On March 12, 1912, eighteen girls from Savannah, Georgia gathered for what would be the first meeting of Girl Scouts. One hundred years later, the small organization founded by Juliette Low has included more than 50 million girls and women, sold hundreds of millions of boxes of cookies, and given us some incredibly badass moments.
Pearls for Girls
The Scouts' founder, Juliette Gordon Low, initially paid for her big idea herself, eventually selling off her fancy pearl jewelry to finance the club, which was initially called the Girl Guides.
Inclusion for the disabled
The Girl Scouts were one of the first organizations to welcome disabled girls to troops, doing so within the first decade of their existence. In the 1936, the first national meeting for disabled Girl Guides and Girl Scouts was held in London.
Continually impressive and timely badges
During the first decade of the club's existence, girls could earn a badge called "Child Nurse." In the 1920's, they could earn Economist and Interpreter badges. By the 1980's, girls could pursue badges in Aerospace, Computer Fun, and Business Wise. Up next, Ninja? Moon colonizing? Internet takedown issuance?
The Mariners and the Wing Scouts
In a time when girls were often discouraged from pursuing "boyish" activities, Girl Scouts were encouraged to go outside and learn to be self-sufficient. Programs like The Mariners and Wing Scouts taught girls marine survival skills and prepared girls who wanted to learn to fly airplanes, respectively. During WWII, girls were taught air raid survival skills.
Girl Scouts Beyond Bars and Girl Scouting in Detention Centers
The Scouts are leaders in reaching out to girls from all walks of life and backgrounds — including girls whose mothers have been incarcerated and girls who are currently adjudicated, are wards of the court, or are court-referred delinquents.
In accordance with local and state laws, many early Girl Scout troops were segregated, but that didn't keep the organization to reaching out to non-white girls. A troop for black girls was founded in 1917; in 1921, a troop for American Indian girls was formed in New York, and in 1922, a troop for Mexican-American girls formed in Houston, Texas. Martin Luther King, Jr. credited the Girl Scouts with helping take the lead in a national push to desegregate many institutions in the mid-1950's, encouraging interracial friendships by hosting young women of all races at desegregated summer camps.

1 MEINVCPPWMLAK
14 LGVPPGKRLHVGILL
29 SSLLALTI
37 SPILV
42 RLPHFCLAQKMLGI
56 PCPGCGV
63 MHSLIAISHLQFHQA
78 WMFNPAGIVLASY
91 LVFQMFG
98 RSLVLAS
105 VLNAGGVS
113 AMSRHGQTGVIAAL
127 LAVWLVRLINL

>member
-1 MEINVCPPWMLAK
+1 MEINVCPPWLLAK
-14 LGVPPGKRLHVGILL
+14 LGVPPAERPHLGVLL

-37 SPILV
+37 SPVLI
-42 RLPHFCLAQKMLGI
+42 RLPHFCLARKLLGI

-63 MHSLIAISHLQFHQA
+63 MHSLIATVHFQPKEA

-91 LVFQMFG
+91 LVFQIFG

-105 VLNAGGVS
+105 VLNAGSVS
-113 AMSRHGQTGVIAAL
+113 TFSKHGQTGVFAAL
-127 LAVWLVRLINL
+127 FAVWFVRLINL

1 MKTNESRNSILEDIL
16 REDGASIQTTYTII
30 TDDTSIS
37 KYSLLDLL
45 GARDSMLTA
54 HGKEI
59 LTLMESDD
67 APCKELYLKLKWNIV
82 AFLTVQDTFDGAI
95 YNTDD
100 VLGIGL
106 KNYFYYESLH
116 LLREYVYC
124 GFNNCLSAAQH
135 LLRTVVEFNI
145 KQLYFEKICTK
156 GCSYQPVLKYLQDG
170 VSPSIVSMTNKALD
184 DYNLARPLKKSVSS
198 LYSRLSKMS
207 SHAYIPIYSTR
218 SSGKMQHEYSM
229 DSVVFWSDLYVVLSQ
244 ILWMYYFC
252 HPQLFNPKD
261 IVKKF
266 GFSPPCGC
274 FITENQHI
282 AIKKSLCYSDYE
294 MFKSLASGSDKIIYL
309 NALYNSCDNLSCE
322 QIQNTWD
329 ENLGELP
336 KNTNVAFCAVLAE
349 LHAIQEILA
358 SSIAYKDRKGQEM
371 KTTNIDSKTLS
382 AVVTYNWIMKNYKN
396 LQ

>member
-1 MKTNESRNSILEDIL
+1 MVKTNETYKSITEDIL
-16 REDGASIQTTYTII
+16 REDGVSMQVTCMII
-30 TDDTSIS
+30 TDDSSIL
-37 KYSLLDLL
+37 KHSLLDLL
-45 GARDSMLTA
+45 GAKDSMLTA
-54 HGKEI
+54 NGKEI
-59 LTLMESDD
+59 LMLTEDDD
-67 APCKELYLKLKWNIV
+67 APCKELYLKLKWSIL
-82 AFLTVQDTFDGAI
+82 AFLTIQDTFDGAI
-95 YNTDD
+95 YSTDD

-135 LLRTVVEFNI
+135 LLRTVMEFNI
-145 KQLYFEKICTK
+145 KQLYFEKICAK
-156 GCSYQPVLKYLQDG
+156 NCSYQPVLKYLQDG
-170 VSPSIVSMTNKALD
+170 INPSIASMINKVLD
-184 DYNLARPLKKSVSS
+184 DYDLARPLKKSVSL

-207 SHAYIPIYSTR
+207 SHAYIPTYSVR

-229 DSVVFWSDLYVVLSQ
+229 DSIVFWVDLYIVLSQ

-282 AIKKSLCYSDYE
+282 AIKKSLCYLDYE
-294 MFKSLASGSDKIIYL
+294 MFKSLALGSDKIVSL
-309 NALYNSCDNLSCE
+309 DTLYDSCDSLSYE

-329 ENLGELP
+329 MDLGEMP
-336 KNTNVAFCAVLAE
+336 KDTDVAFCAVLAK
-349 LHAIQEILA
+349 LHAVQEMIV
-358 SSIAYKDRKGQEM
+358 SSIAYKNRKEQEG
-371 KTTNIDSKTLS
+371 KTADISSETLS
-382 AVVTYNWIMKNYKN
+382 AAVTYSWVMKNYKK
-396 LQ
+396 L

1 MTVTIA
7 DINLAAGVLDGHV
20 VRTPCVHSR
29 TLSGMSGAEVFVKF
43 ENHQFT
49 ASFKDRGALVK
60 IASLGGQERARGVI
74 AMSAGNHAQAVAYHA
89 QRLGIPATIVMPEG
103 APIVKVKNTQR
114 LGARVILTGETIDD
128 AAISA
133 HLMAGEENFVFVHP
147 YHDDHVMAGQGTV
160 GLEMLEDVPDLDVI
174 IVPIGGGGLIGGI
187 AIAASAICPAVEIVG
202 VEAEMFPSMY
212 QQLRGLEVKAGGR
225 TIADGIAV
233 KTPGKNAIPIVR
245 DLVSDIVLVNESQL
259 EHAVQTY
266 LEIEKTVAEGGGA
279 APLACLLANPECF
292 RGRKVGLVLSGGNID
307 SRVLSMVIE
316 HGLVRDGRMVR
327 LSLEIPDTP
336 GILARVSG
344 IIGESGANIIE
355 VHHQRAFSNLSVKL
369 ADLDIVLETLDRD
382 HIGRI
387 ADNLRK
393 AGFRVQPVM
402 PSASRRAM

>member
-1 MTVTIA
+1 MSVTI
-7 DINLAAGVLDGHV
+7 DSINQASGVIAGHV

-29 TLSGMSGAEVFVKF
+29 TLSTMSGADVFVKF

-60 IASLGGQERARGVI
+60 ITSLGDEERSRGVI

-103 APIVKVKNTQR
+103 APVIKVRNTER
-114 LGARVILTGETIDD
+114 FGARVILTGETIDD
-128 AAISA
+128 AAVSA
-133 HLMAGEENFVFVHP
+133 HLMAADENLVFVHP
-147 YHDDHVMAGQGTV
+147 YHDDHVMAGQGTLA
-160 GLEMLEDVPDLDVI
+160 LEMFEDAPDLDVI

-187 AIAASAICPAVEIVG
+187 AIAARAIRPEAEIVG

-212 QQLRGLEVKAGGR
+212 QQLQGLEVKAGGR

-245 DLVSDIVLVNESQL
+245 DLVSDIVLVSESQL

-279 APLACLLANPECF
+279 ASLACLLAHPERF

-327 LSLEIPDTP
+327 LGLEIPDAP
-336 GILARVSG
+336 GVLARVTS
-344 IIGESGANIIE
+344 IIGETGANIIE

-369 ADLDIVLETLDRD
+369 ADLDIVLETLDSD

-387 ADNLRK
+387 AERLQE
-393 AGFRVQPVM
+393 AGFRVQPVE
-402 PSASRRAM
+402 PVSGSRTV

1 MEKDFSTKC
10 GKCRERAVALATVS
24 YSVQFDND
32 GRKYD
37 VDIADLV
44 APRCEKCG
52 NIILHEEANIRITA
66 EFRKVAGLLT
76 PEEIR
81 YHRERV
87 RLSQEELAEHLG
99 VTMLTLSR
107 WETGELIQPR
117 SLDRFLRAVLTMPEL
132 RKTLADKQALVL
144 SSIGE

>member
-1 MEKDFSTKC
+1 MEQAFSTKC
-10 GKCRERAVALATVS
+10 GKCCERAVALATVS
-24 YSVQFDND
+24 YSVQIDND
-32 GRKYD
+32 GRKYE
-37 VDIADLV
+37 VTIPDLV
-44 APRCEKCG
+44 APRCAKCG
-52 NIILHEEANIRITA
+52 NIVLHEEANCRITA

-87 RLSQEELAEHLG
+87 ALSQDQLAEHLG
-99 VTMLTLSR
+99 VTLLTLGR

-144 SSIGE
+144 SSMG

Transgender child included in Girl Scout activities
After 7-year-old transgender girl Bobby Montoya was initially denied admittance to her local Colorado chapter by a troop leader, the organization clarified that she must be allowed to join. In a statement, they said, "We accept all girls in kindergarten through 12th grade as members. If a child identifies as a girl and the child's family presents her as a girl, Girl Scouts of Colorado welcomes her as a Girl Scout."
'Under God' optional
In 1992, Scout leaders determined that girls who didn't believe in a monotheistic God shouldn't be compelled to promise to "serve God" during the oft-recited Girl Scout Pledge. They're allowed to replace the word "God" with whatever word they see fit — humanity, if they so choose. Or, if my brain were in an 8-year-old Girl Scout's body, "Zuul."
The Girl Scouts are a badass machine
Among the alumni of the Girl Scouts: Senator Patty Murray, Hillary Rodham Clinton, Nancy Reagan, Madeleine Albright, Condoleezza Rice, Sandra Day O'Connor, Lucille Ball, Jackie Joyner-Kersee, Gloria Steinem, and Dionne Warwick.
America's biggest douchebags can't stand 'em... and that makes them all the more likeable.
Various jerks have called for boycotts of the Girl Scouts over individual chapters' alleged affiliation with Planned Parenthood and paranoid insistance that they're not-so-secretly pushing a socialist hippie dippie agenda. A church in Virginia famously barred Girl Scouts from holding meetings there on the grounds that they were secretly giving out Junior Abortionist badges or some other such right wing scare fairy tale. In response to a pending resolution that would have honored the 100th anniversary in the state of Indiana, Rep. Bob Morris informed his colleagues via hilarious letter that, based on some "internet research," he'd concluded that those Girl Scouts were up to no good. But thankfully, anti GSA bullshittery lends itself well to rebuttal. In response to Marshall's letter, Republican Speaker of the Indiana House Brian Bosma bought 278 boxes of Thin Mints and spent the next day eating them while presiding over the legislature, occasionally offering cookies to his colleagues.
The Girl Scouts have more activities in store to celebrate their big one oh oh, not the least of which is a giant sing-along on the National Mall on June 9. All Scouts and friends of Scouts are invited to attend, and I've got half a yen to go myself. It will be like listening to the radio at the world's largest roller rink birthday party.